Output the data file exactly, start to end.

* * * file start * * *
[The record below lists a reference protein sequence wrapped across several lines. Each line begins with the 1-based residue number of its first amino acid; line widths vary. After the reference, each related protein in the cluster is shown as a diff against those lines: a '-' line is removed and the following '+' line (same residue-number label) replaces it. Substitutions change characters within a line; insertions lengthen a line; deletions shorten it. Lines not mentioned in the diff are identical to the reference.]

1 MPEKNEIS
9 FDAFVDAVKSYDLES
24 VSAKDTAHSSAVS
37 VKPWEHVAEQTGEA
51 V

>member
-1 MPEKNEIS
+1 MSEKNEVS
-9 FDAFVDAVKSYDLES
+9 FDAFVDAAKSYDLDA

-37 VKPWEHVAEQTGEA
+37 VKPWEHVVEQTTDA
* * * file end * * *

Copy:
[The record below lists a reference protein sequence wrapped across several lines. Each line begins with the 1-based residue number of its first amino acid; line widths vary. After the reference, each related protein in the cluster is shown as a diff against those lines: a '-' line is removed and the following '+' line (same residue-number label) replaces it. Substitutions change characters within a line; insertions lengthen a line; deletions shorten it. Lines not mentioned in the diff are identical to the reference.]

1 MPEKNEIS
9 FDAFVDAVKSYDLES
24 VSAKDTAHSSAVS
37 VKPWEHVAEQTGEA
51 V

>member
-1 MPEKNEIS
+1 MSEKNEVS
-9 FDAFVDAVKSYDLES
+9 FDAFVDAAKSYDLDA

-37 VKPWEHVAEQTGEA
+37 VKPWEHVVEQTTDA